“Doting Wives and Ferocious Mothers: The Divine Feminine and Her Power in Hinduism”
 April 2014


Hindu Studies Colloquium, Center for the Study of World Religions at Harvard Divinity School
 “Kālīghāṭ Temple: Discursive Productions of an Ambivalent Antiquity”
 October 2013

 International Students' Conference, Centre for Historical Studies at Jawaharlal Nehru University, Delhi
 “A City Contested: British and Bengali Versions of Calcutta's History”
 April 2012

 Iconic Faculty Series at Globsyn Business School, Kolkata
 “Corporate Governance of a Religious Institution”
 March 2012

 Fulbright-Nehru Conference, Kochi
 “God's Representatives on Trial: The Case of Kālīghāṭ”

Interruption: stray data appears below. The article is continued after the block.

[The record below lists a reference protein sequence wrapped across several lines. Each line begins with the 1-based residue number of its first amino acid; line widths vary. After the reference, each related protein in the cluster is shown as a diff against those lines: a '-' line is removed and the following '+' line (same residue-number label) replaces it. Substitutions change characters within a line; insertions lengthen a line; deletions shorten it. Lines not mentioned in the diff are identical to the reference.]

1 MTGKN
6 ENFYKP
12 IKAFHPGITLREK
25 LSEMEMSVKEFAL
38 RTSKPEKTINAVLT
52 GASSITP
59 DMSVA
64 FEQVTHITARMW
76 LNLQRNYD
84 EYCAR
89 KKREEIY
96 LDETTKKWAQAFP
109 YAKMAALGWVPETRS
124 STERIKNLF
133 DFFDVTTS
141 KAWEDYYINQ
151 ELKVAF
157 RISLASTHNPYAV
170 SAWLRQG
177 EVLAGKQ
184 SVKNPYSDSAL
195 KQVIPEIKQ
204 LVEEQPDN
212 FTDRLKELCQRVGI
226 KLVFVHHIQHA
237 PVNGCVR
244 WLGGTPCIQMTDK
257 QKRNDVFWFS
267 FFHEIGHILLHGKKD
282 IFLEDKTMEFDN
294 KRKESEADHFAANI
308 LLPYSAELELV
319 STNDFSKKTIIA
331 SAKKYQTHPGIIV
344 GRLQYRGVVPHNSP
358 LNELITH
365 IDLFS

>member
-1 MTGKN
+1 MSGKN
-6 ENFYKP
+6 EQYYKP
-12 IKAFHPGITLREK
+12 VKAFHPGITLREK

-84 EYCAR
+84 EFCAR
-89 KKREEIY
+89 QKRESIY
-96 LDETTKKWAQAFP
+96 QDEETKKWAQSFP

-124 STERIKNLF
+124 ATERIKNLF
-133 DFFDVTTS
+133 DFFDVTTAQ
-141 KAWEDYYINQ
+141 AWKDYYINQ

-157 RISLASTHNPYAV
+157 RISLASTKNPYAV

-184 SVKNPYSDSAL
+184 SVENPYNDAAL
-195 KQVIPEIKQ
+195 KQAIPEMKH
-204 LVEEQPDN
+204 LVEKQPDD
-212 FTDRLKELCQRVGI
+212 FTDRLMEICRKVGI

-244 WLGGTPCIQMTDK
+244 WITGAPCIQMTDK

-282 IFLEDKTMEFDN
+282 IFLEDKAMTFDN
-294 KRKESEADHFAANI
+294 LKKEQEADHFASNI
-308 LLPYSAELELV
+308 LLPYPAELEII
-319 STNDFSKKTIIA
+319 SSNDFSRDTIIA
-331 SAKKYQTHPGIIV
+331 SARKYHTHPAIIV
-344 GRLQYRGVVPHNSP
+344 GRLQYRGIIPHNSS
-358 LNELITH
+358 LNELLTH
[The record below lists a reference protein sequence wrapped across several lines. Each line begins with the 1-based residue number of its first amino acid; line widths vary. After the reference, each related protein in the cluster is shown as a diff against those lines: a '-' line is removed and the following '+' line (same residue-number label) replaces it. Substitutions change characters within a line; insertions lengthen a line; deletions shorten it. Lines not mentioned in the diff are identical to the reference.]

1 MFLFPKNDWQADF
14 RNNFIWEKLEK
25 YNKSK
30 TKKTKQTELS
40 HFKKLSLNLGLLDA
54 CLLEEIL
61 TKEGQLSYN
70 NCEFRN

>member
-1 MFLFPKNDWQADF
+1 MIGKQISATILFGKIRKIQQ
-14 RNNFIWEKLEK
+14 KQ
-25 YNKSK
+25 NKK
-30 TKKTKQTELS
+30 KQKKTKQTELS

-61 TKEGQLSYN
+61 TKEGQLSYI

March 2012

 Society for Preservation, Kolkata
 “A Temple and its City: Kālīghāṭ's Place in Conceptualizations of Calcutta”
 February 2012

Member of the OU Asian Studies Committee

Co-faculty advisor, RELS Student Journal

Member of the Asia Regional (Study Abroad) Committee, OU

Reviewer, Journal of South Asian Studies
 January 2015

Search Committee, New Testament/Early Christianity RELS faculty search
 Fall 2014/Spring 2015

Search Committee, Buddhist Studies RELS faculty search
 Fall 2015/Spring 2016